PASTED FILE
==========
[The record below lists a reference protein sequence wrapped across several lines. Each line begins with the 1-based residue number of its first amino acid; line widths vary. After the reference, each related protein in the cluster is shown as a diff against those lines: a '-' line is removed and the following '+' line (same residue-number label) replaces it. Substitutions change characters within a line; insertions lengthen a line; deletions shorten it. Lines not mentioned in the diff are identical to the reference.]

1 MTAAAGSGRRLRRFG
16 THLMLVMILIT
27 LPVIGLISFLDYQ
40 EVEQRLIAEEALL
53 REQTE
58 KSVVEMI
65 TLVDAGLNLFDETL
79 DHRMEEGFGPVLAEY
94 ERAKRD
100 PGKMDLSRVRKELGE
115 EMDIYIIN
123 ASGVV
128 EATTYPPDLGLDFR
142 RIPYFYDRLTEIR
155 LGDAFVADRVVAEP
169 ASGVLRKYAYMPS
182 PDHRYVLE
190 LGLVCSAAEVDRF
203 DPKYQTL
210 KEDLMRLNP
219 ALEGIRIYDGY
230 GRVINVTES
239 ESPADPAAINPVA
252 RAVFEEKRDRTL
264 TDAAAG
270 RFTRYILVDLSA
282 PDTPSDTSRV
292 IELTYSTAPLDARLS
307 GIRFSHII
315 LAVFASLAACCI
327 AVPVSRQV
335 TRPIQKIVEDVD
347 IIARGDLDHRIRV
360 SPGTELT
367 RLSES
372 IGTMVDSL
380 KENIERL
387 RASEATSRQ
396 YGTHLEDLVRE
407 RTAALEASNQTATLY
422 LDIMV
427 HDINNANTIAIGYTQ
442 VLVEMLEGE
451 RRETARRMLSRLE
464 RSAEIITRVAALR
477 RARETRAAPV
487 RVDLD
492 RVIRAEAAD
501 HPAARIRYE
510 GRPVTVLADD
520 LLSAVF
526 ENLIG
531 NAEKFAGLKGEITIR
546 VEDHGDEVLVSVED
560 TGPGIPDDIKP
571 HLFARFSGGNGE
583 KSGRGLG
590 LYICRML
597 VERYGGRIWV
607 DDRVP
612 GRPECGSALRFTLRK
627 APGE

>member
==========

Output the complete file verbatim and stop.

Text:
[The record below lists a reference protein sequence wrapped across several lines. Each line begins with the 1-based residue number of its first amino acid; line widths vary. After the reference, each related protein in the cluster is shown as a diff against those lines: a '-' line is removed and the following '+' line (same residue-number label) replaces it. Substitutions change characters within a line; insertions lengthen a line; deletions shorten it. Lines not mentioned in the diff are identical to the reference.]

1 MTAAAGSGRRLRRFG
16 THLMLVMILIT
27 LPVIGLISFLDYQ
40 EVEQRLIAEEALL
53 REQTE
58 KSVVEMI
65 TLVDAGLNLFDETL
79 DHRMEEGFGPVLAEY
94 ERAKRD
100 PGKMDLSRVRKELGE
115 EMDIYIIN
123 ASGVV
128 EATTYPPDLGLDFR
142 RIPYFYDRLTEIR
155 LGDAFVADRVVAEP
169 ASGVLRKYAYMPS
182 PDHRYVLE
190 LGLVCSAAEVDRF
203 DPKYQTL
210 KEDLMRLNP
219 ALEGIRIYDGY
230 GRVINVTES
239 ESPADPAAINPVA
252 RAVFEEKRDRTL
264 TDAAAG
270 RFTRYILVDLSA
282 PDTPSDTSRV
292 IELTYSTAPLDARLS
307 GIRFSHII
315 LAVFASLAACCI
327 AVPVSRQV
335 TRPIQKIVEDVD
347 IIARGDLDHRIRV
360 SPGTELT
367 RLSES
372 IGTMVDSL
380 KENIERL
387 RASEATSRQ
396 YGTHLEDLVRE
407 RTAALEASNQTATLY
422 LDIMV
427 HDINNANTIAIGYTQ
442 VLVEMLEGE
451 RRETARRMLSRLE
464 RSAEIITRVAALR
477 RARETRAAPV
487 RVDLD
492 RVIRAEAAD
501 HPAARIRYE
510 GRPVTVLADD
520 LLSAVF
526 ENLIG
531 NAEKFAGLKGEITIR
546 VEDHGDEVLVSVED
560 TGPGIPDDIKP
571 HLFARFSGGNGE
583 KSGRGLG
590 LYICRML
597 VERYGGRIWV
607 DDRVP
612 GRPECGSALRFTLRK
627 APGE

>member